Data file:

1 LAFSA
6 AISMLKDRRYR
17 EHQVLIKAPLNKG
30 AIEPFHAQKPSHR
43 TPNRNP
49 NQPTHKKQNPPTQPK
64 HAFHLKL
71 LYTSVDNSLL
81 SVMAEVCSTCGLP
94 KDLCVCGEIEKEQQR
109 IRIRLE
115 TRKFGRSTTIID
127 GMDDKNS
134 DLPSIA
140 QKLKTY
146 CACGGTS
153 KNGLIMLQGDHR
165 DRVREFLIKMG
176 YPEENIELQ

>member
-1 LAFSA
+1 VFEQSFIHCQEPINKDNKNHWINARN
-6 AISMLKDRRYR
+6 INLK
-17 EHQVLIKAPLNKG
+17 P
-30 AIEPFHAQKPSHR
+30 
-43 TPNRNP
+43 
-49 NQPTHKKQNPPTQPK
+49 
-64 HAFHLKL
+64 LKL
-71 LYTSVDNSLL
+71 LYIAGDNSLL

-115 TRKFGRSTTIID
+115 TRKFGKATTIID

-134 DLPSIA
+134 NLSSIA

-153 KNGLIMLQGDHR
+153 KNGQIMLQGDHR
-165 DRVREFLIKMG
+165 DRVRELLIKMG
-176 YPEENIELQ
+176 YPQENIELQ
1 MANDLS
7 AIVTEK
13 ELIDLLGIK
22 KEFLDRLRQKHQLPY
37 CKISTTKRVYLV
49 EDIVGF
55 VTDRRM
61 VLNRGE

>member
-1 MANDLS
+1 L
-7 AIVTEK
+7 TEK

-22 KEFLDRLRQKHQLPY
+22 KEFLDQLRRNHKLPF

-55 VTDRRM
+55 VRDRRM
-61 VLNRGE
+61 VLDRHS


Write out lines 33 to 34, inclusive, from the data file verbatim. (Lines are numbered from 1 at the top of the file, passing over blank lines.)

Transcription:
-64 HAFHLKL
+64 LKL